Thursday, March 20, 2014

Counting the Sunken Costs

"For which of you, desiring to build a tower, does not first sit down and count the cost, whether he has enough to complete it? Otherwise, when he has laid a foundation and is not able to finish, all who see it begin to mock him, saying, ‘This man began to build and was not able to finish.’ Or what king, going out to encounter another king in war, will not sit down first and deliberate whether he is able with ten thousand to meet him who comes against him with twenty thousand? And if not, while the other is yet a great way off, he sends a delegation and asks for terms of peace."  - Luke 14:28-32
But the foundation was good...unlike Christianity
The Lucan Jesus makes a valid point here (although it doesn't really work within his larger point, but that's another story altogether). Before beginning an endeavor it is a good idea to perform an assessment and reasonably estimate whether or not you have the resources and ability to see it through. But what if you've already started building the tower and you realize it's pointless and a foolish waste of time? What if you've already attacked that king and now you realize that not only are you fighting a losing battle, but you're on the wrong side? Do you continue building? Do you keep fighting? Do you count the sunken costs? 

After announcing my departure from Christianity a pastor remarked to me that he wouldn't be so quick to cast off a faith that he had spent over twenty years actively involved in without seriously examining "the most recent scholarship" produced by people within his particular iteration of Christianity. This was part of a pitch to stall and get me to invest incalculable time going through what turned out to be a ton of additional theological and apologetic material, or as he put it “enough reading for a semester at RTS [Reformed Theological Seminary].”

Aside from the fact that this suggestion was incredibly insulting and assumed that I had not to that point already done quite a bit of study on my own, it also highlighted a couple of noteworthy items. The first was that it seemed apparent that while being allowed into his brand of Christianity was quite easy and involved merely asserting belief in certain truth claims, getting out was expected to be a long, arduous process that involved the tedious examination of each of these truth claims along with an exploration of the excuses various believers had used to prop them up over the centuries. As my friend Captain Cassidy so bluntly put it, "I'm guessing Pastor Dude didn't demand you attend seminary and read hundreds of pages of bullshit to join his church, but now that you want to leave, suddenly it's essential?" That certainly appears to have been the case.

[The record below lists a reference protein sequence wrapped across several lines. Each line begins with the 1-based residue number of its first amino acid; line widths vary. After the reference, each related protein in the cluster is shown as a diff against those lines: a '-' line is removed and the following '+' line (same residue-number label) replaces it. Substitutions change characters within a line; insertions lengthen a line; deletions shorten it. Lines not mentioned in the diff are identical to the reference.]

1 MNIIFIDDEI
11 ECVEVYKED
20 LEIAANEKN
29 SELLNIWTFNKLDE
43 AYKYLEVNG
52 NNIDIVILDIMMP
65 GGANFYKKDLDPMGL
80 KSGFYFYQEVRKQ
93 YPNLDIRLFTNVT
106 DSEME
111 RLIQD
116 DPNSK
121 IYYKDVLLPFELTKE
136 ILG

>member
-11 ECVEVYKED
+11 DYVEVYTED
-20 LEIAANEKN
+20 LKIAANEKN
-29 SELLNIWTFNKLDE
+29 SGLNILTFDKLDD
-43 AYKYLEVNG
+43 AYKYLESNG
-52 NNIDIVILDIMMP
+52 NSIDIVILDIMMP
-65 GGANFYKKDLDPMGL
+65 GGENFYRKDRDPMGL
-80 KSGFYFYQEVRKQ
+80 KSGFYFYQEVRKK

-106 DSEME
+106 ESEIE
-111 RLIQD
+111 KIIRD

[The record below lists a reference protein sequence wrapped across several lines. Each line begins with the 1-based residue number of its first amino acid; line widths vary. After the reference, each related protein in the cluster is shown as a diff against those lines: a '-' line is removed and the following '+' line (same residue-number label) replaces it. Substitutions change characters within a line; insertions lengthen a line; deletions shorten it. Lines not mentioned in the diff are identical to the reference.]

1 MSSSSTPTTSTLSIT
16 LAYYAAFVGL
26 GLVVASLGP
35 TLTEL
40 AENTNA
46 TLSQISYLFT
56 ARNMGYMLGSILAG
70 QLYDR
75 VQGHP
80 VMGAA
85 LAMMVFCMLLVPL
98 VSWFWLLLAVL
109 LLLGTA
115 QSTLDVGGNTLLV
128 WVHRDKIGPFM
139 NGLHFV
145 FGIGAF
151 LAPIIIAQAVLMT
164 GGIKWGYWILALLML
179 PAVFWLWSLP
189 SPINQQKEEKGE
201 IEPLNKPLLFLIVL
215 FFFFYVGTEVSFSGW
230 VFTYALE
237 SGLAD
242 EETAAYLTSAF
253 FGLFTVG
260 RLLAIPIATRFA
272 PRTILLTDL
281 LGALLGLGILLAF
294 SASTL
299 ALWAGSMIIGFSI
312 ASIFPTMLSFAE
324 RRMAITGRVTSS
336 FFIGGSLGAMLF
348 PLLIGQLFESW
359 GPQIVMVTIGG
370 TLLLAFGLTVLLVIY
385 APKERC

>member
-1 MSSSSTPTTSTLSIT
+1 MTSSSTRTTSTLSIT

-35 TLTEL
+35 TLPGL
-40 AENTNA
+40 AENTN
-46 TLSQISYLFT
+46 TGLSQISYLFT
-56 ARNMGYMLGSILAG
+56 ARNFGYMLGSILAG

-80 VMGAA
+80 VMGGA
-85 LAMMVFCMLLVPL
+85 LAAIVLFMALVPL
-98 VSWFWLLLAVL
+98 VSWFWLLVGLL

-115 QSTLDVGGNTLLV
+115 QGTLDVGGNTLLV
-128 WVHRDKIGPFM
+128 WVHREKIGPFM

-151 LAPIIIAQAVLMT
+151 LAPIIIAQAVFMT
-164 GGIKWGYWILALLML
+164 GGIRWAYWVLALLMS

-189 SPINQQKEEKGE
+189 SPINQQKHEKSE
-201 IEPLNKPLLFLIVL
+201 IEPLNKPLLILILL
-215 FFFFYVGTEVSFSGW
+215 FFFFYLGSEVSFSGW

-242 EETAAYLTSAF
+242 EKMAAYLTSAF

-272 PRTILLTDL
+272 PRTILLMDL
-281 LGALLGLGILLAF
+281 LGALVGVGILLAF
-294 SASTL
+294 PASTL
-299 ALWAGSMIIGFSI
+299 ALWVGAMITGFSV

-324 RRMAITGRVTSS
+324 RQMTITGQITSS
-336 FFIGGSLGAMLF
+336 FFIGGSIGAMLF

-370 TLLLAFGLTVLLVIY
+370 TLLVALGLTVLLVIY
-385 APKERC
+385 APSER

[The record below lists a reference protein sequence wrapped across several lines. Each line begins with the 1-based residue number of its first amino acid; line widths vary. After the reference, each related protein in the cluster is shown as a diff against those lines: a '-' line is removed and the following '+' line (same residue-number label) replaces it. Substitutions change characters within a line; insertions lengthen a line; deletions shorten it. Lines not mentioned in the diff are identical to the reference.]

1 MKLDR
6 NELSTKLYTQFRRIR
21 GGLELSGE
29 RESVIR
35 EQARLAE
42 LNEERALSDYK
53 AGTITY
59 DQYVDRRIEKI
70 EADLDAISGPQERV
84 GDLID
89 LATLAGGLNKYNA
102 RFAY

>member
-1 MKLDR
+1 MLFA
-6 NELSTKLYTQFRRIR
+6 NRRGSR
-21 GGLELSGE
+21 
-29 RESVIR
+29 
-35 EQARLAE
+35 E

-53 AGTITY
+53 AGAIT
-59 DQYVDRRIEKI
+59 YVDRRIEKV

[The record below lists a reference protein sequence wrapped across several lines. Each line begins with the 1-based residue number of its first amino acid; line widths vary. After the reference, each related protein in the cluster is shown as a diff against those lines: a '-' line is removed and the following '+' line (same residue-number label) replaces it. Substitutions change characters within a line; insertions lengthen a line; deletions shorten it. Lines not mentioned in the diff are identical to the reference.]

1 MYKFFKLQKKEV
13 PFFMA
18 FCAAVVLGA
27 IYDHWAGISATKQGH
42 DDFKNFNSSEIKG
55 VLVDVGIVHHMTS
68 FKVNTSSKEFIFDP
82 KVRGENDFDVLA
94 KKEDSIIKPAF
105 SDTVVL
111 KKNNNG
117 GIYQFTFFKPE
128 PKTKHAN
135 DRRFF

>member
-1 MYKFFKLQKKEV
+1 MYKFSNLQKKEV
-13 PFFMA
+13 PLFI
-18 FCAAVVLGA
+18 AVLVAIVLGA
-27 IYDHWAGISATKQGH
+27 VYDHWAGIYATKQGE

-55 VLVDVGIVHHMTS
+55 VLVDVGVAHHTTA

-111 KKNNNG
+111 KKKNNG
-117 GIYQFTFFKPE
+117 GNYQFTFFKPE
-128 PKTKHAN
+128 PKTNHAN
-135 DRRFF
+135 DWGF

The other item of note was the employment of a logical fallacy. His reference to twenty years of active involvement implies that a retrospective cost (i.e. twenty years of adult life) had been incurred and could not be recovered. This is correct. However, at the heart of this argument in favor of spending even more time and effort trying to convince myself of the truth of Christianity is what is known as the "sunk costs fallacy."

The classic example of this phenomenon is that of purchasing a non-refundable ticket for an event like a concert and then becoming ill just beforehand. Often people will still attend the event, even though they know they're not likely to enjoy themselves while they are ill. The reason is that they see it as losing out on the investment they've made. Another good example that I'm personally guilty of is ordering too much food at a restaurant and knowingly eating past the point of comfort just because "I don't want it to go to waste." In both of these situations the sunk costs cannot be recouped and should not be taken into account in the decision-making process. Only future expenditures and potential success should be factored. The money for the ticket is gone, the food I ordered will be wasted and likewise the decades of my life given to Christianity will not be returned. Being miserable at a concert, eating past the point of comfort and reading hundreds of additional pages of theology to try to convince myself to believe things I'm not capable of believing anymore is not going to change those things. In reality it's only going to make things worse.